The What If Question

One of the most asked questions writers get is “How do you come up with your ideas for your stories?”

I can’t speak for everyone, but I can say that in general, story ideas begin at a certain starting point: asking “What if…”

The “What if” question can come from any small point of inspiration, and it can take a story in countless directions. Think of your favorite story. I bet you can come up with a “What if” question that goes with it.

For example, “What if a girl fell down a rabbit hole and found herself in a whole other world?” That would be Alice in Wonderland. How about this one? “What if a teenager was forced to compete in a fight to the death with other young people, for the entertainment value of a corrupted society?” That would be Hunger Games.

How about this one? “What if the man you thought you hated turned out to be the very man you were in love with?” This one is a bit more general, on purpose. It could probably go with many different stories. I’m thinking specifically of Pride and Prejudice, but do you see how a simple question could lead a writer in a thousand different directions?

The value of a “What if” question is that it can open up a world of ideas, and by asking and answering the question over and over again, you can eventually build a plot idea that turns into an entire book.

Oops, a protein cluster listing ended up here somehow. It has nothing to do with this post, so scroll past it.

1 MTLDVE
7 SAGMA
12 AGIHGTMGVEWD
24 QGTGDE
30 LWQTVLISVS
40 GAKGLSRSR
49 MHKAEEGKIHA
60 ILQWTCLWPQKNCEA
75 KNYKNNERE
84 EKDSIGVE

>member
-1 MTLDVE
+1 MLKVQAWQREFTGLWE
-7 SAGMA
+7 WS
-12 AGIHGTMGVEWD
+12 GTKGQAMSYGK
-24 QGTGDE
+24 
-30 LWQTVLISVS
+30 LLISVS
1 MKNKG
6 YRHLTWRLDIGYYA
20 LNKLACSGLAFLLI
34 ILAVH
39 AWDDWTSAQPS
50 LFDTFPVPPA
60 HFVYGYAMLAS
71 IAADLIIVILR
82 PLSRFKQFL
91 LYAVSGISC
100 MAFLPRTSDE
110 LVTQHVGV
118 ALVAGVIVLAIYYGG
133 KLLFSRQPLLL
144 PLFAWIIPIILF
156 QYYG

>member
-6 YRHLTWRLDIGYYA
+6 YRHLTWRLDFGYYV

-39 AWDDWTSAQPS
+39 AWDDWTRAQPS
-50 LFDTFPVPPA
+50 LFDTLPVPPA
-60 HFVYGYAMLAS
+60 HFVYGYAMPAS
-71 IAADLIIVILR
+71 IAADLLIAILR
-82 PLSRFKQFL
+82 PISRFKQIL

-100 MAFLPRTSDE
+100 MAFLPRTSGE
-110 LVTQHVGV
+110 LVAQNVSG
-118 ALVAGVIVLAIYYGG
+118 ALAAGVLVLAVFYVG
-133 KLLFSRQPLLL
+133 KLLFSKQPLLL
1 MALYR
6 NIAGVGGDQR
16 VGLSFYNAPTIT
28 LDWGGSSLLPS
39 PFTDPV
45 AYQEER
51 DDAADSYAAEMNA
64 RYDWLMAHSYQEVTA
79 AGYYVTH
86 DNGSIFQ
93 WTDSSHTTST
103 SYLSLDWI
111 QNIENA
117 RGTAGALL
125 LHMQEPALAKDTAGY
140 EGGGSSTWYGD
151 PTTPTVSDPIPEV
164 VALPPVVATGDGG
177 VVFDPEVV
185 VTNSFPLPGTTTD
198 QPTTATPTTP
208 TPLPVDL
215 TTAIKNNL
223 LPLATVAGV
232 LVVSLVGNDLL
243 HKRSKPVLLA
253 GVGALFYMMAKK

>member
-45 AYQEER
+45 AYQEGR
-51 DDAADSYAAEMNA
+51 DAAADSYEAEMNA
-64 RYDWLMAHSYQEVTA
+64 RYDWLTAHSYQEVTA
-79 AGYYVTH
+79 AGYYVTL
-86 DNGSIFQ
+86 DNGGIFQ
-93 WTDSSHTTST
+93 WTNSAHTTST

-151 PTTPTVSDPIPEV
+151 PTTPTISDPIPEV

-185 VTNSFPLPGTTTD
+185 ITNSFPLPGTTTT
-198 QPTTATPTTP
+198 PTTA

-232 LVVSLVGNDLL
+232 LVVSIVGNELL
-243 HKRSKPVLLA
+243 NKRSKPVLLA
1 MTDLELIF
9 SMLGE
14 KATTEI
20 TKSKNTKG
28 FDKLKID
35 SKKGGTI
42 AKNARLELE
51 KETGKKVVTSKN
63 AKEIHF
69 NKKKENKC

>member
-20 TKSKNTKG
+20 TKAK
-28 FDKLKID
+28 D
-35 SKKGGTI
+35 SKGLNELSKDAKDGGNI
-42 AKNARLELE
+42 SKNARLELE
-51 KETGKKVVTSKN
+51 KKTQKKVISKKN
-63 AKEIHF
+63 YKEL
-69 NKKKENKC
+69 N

For me, the first “What if” question that I had for my first book was, “What if a woman grew up without a father? How would she relate to God as her Heavenly Father?” That question and the subsequent ones became the plot for Relentless Pursuit.

For Book 2, I started with this question: “What if Jake’s sister and Sam don’t get along?” Starting from that idea, I’ve been working through my “What if” questions for Book 2, and so far, I have over 2 pages of “What if” questions, each building from the answer to the one before it.

Some of them may never make it into the story, and some may lead down a useless “rabbit hole,” (haha), but in essence, all of them are important because they help to shape the idea into the story that it will become.

I’d love to hear your thoughts. Did you think of a “What if” question for your favorite story? Leave a comment below to join in the conversation.

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